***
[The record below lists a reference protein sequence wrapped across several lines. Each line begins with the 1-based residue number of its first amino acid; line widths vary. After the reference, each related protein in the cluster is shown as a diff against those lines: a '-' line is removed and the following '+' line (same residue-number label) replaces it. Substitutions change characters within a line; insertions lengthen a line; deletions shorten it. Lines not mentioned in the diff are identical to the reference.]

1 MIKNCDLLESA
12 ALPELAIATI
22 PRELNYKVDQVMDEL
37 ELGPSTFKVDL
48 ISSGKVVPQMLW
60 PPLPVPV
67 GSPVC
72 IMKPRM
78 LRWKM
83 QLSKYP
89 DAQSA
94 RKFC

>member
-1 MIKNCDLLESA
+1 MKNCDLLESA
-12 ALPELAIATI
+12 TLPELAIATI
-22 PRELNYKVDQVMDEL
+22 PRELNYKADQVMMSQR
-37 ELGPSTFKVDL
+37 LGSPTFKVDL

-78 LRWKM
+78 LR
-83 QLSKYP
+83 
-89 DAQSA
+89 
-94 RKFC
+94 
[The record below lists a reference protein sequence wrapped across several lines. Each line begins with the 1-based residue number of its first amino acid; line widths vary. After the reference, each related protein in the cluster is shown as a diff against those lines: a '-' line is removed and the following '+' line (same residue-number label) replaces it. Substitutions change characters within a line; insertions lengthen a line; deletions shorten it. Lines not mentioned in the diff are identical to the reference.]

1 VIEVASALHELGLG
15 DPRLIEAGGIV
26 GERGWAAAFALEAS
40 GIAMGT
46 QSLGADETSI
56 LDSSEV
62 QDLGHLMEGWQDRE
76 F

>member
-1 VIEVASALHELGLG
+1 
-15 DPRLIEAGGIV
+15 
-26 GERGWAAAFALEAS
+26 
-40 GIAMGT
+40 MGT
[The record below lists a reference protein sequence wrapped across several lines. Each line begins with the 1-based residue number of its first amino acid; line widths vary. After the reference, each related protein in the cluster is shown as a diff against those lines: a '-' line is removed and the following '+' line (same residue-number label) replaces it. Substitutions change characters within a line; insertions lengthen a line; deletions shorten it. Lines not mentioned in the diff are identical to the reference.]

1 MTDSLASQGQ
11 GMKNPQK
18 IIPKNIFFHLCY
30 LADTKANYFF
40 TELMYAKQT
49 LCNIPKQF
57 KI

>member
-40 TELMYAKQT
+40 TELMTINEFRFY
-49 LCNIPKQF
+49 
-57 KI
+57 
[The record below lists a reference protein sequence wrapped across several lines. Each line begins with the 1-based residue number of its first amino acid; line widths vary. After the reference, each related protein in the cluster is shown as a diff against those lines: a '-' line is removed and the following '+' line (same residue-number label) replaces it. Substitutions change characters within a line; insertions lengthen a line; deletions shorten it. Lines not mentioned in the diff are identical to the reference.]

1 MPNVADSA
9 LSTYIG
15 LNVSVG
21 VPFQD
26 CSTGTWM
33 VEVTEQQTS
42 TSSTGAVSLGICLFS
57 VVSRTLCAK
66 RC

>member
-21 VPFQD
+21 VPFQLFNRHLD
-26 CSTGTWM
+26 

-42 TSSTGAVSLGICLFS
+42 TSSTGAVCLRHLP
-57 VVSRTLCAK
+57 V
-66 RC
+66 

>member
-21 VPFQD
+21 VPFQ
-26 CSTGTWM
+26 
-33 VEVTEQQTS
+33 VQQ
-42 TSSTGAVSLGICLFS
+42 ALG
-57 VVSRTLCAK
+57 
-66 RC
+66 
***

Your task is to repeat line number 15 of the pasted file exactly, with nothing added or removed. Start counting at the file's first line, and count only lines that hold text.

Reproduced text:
-1 MIKNCDLLESA